Metal Gear Solid Movie Director Developing An Animated Series As Well

Metal Gear Solid V: The Phantom Pain

The Metal Gear Solid movie has now been in development for 15 years. Over that time, the video game franchise has come to an end, with creator Hideo Kojima leaving developer Konami to make bizarro hit Death Stranding. As such, it sounds like it’s been an uphill battle for director Jordan Vogt-Roberts to get the green light, despite his inexhaustible passion for the property.

It seems that for the moment, plans for a big screen adventure are on ice. But the dream isn’t dead. In an interview on Rogue One writer Gary Whitta’s Animal Talking show, Vogt-Roberts explained that he’s pursuing other options, revealing that he’s “trying to get an animated series going that brings back David Hayter, that brings back the original voice cast, and doing that in tandem [with the movie].”

That sounds like a way smarter way to approach the complicated Metal Gear Solid universe than a single movie, especially if they can get back the original voice cast. As much as I like Kiefer Sutherland’s performance in The Phantom Pain, David Hayter will always be the Solid Snake/Big Boss of my heart. Hayter (who’s currently a writer on new Netflix show Warrior Nun) reacted positively to the news on Twitter as well, quoting one of his famous lines from the game: “Metal Gear?! It can’t be…”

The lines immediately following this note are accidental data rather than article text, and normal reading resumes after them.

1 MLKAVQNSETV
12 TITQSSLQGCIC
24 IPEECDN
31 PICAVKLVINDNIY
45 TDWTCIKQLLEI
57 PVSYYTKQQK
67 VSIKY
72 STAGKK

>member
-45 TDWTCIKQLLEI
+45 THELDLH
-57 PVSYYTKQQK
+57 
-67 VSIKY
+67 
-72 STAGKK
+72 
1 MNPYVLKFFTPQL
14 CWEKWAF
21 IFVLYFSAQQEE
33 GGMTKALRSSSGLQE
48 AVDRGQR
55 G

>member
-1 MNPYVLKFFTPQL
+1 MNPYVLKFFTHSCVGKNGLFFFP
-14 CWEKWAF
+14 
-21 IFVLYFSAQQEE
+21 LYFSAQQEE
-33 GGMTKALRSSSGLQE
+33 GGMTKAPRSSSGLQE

Vogt-Roberts went on to talk about his struggles in getting a Metal Gear Solid movie made, saying:

“I’ve been on that movie for six years and I’ve been fighting every single day to make sure that we translate that movie properly. This is my baby. I’ve been working on this thing for six years, trying to make it so it is the disruptive, punk-rock, true to Metal Gear, true to Kojima-san spirit version of what this is and I will continue to fight for it every day.”

He then went on to say how translating the out-there action sequences of Metal Gear Solid accurately is a difficult proposition, explaining:

“It’s a difficult thing. Getting any movie made in Hollywood is hard. Getting something like Metal Gear made where it is so complex is even harder. That’s why I’m trying to make it for a budget where you can do crazy shit, where you can do the Metal Gear version of it, where it isn’t neutered.”

Finally, he revealed a key piece of advice given to him by Hideo Kojima, who advised him that he should “betray his audience.” I think a glance over Kojima’s long library of games proves that he’s lived by that maxim for quite a while.